Goulash, Good Books and Colin Firth

red-potMy grandma called it goulache (goo-lah-key).  She didn’t use paprika like they do in a genuine Hungarian Goulash.  My version is more of a whatever’s-in-the-kitchen-pantry variety.  It’s a take on spaghetti sauce only the vegies are chunkier and the sauce is wetter.  I always make a big batch so as to have some to put in the freezer.  It’s great to have extra on hand for ski days or those days when I’m not wanting to go to the store, which happens to be just about every day.

Goulash is my ultimate comfort food.  Since Winter doesn’t seem to be in a hurry to turn to Spring, I’m fixing Goulash and reading by the fire.

To the kids, I’m reading more in the Merlin series – The Seven Songs of Merlin, by T. A. Barron.

For my own enjoyment I picked up a copy of Molly Ringwald’s, Getting the Pretty Back.  It’s light and funny; she references lots of the stuff from my high school days; and she doesn’t take herself too seriously – just what this weather calls for.  Reading her book is like spending the day at the spa with a girlfriend, sipping lattes, and then wrapping up the day with wine, dinner, freshly painted toes and a cheerier outlook.

Goulash in the Red Pot

  • 1 pound hamburger
  • 1 small onion coarsely chopped
  • 2 cloves garlic – pounded
  • 1 small green pepper – coarsely chopped
  • 1 carrot – peeled, coarsely chopped
  • 2 – 14 oz cans diced tomatoes
  • 1 – 8 oz can tomato sauce
  • 1/4 C red wine
  • 3 T parsley
  • 1 tsp basil
  • pinch of salt and lots of pepper

Brown the burger while chopping the vegies and pounding the garlic.  Young Sous-Chefs can help with the pounding of garlic, peeling of carrots, the opening of the canned goods and – if they aren’t real young – the chopping of the vegetables.

While the burger is still a little pink, add all vegies but the garlic.  Add a couple tablespoons of chicken broth (water will do).  Cover and simmer until the onions appear less white and the carrots aren’t quite as crunchy.  Add the garlic and remaining ingredients.  Bring to a boil and simmer on a medium-low heat,  until the sauce seems to be more about one flavor as opposed to individual flavors, 30 – 45 minutes.  Uncover for the last 15 minutes so the sauce doesn’t get too wet.

(You can put your own twist on this recipe by adding corn, celery, kidney beans or cauliflower.  There aren’t any hard and fast rules about goulash.)

At this point, while the sauce is simmering, I’ll have enough time to read another chapter to Jen and Will.

Taste the sauce.  I might add a couple teaspoons of sugar to mellow the flavor a bit.  A couple shakes of Tabasco does magic for melding the flavors, and adding a little heat.

Meanwhile, bring a large saucepan of water to boil with a couple pinches of salt.  Cook 1 1/2 – 2 cups macaroni.  Don’t over-cook the macaroni, it will continue to soften in the sauce.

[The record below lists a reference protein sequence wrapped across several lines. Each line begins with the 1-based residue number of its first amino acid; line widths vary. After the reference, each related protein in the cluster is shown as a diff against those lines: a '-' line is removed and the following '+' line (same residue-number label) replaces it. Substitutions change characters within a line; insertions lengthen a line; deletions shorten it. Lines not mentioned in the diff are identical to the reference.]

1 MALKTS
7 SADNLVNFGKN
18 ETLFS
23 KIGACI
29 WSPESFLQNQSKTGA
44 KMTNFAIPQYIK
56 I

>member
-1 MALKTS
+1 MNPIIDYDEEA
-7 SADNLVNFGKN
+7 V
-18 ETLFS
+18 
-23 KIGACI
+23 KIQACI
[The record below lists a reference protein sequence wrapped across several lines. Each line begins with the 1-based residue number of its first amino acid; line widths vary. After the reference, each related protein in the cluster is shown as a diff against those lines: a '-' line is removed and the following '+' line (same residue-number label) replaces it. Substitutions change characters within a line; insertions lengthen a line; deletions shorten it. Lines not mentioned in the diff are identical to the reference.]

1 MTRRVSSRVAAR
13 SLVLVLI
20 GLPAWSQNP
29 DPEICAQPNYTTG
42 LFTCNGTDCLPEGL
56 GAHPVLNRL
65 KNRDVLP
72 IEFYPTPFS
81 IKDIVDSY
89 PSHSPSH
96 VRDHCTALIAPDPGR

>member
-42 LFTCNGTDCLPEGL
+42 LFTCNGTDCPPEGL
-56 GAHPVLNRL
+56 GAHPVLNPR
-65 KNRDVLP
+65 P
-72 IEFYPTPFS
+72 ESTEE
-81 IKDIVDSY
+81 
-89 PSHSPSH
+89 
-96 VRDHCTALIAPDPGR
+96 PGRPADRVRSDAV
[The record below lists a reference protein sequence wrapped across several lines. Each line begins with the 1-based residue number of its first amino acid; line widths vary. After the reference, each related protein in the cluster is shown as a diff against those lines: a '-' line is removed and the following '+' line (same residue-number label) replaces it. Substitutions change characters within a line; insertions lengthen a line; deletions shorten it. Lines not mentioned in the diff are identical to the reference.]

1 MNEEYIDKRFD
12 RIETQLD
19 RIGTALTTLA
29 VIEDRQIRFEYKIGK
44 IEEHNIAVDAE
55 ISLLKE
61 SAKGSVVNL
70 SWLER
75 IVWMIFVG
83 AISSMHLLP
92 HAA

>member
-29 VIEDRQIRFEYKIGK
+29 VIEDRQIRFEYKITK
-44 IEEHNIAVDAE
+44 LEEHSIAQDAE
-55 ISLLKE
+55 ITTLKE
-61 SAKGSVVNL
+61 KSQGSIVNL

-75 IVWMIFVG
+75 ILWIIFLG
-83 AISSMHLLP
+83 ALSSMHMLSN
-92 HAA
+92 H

Set aside two-thirds of the sauce.  When cool, this can be separated into two quart-size freezer bags.  Yay!  Dinner is done on two different nights in the near future.

Drain and add the macaroni to the pot of remaining sauce.  Just before dishing, I had a couple tablespoons of butter and stir to combine.  The butter is optional, of course, but it makes the sauce rich and irresistible.

I serve goulash in deep bowls with a snowdrift of freshly grated parmesan.  I don’t serve salad or bread with goulash, because then I’ll have room for a second serving.microplane-and-parmesan

I don’t have a lot of kitchen gadgets, but I love my Microplane for grating parmesan.  It’s also the perfect tool for grating fresh ginger into a wok bubbling with saucy beef and vegies.  Plus, the kids like pretending they are in a fine restaurant when they grate their own parm on their spaghetti, or all over the table, as the case may be.

Jenny likes a bowl of macaroni with a little sauce on the side.  Will likes his goulash extra saucy.  It’s easy to accommodate all the eaters in the family with this dish.  As long as there’s macaroni involved, they don’t seem to notice the chunks of green things.

When our moods are in dire need of brightening, I’ll bend the rules and put in a movie to enjoy while we’re eating.  We’ll sit on the couch with lots of napkins and steaming bowls of goulash and watch Nanny McPhee.  The kids think I love the movie because of the pranks the young actors play, or because Emma Thompson portrays an engaging, slightly wicked Mary Poppins figure.  Secretly, I love the movie because of the snowy wedding scene with Colin Firth.

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  1. I am going to try this recipe in an effort to cleanse my feelings on goulash.

    I learned to cook when I moved out of the house at 17, pregnant with my 32 year-old “boyfriend’s” son. He taught me his mother’s recipe for the Hungarian stew:

    2 cans of Chef Boyardee spaghetti
    2 lb. ground beef
    TONS of Lawry’s season salt

    Disgusting stuff. Really gross. But it was recipes like this one that inspired me to become a bit of a foodie…so my children and I would never have to grow up with similar goulash memories.

    Yours sounds divine, and 23 years later it’s probably time to give the old goulash another go.


  2. Jenny,

    I’ve heard of some pretty ‘creative’ ways to make goulash. The one you mentioned should probably get some sort of award? Probably not.

    Nice to see you here.

    Bon Appetit!

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